At Renningen the plan is that potential new products will be quickly identified with the company looking after the day-to-day tasks such as premises, financing, and other administrative tasks so its founders can focus on building the product and bringing it to market.
In the spirit of US innovation, Bosch is even prepared for failure, although in true efficient German style the startups should “fail quickly and cheaply” according to Bosch’s Michael Bolle, President, Corporate Research and Development at Bosch.
Separately, it has also acquired companies from outside the group to bring into the growing organisation. In August Bosch bought California-based company Seeo Inc which has developed next-generation lithium-ion batteries that could double the range of electric cars. Whereas traditional battery packs use electrochemical energy storage which become less safe or reliable the more powerful they are, Seeo batteries are based on non-reactive solid polymer electrolytes, which are apparently less prone to the flaws that affect current-generation cylindrical and prismatic lithium-ion batteries.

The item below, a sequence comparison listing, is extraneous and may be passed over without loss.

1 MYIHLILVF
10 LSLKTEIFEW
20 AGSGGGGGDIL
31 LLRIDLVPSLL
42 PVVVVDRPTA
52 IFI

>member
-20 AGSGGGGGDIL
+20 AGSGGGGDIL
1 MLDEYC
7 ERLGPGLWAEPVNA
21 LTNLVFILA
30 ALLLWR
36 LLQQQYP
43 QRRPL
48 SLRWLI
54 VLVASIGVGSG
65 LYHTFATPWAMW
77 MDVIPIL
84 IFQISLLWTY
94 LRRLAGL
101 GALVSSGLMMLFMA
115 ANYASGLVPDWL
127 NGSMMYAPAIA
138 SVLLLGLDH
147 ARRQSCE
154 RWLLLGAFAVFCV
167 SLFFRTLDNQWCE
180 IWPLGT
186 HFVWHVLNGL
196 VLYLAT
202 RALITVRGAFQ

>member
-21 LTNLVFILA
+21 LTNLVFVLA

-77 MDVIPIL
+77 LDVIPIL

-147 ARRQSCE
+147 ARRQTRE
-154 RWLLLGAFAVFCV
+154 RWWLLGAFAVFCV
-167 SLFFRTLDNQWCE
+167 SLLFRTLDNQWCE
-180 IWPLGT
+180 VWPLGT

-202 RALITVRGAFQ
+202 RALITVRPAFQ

One area that is particularly important for Bosch is automated driving. Bosch was test driving its own highly automated vehicle on the Freeway in Palo Alto just two months after the Google Car and has also been test driving automated cars on the German A81. At first these tests took place in vehicles based on the BMW 3 Series Touring cars but more recently in the Tesla Model S. Says Dr Dirk Hoheisel, member of the board of management at Bosch: “Our engineers have now completed more than 10,000 kilometres of test drives without a hitch.”
Indeed it was this same technology which was demonstrated recently to German Chancellor Angela Merkel at the launch of the Renningen R&D facility, although sadly she didn’t get behind the wheel of the car herself (there is also a test track at Renningen.)
“We see automated driving as an important trend in reducing fatal traffic accidents,” says Bosch’s Dr Volkmar Denner. “Over 500 pedestrians died in road traffic accidents in Germany last year.” However, it’s likely to be several years before we will see these fully automated vehicles come to European roads because of regulatory restrictions (see here for more information).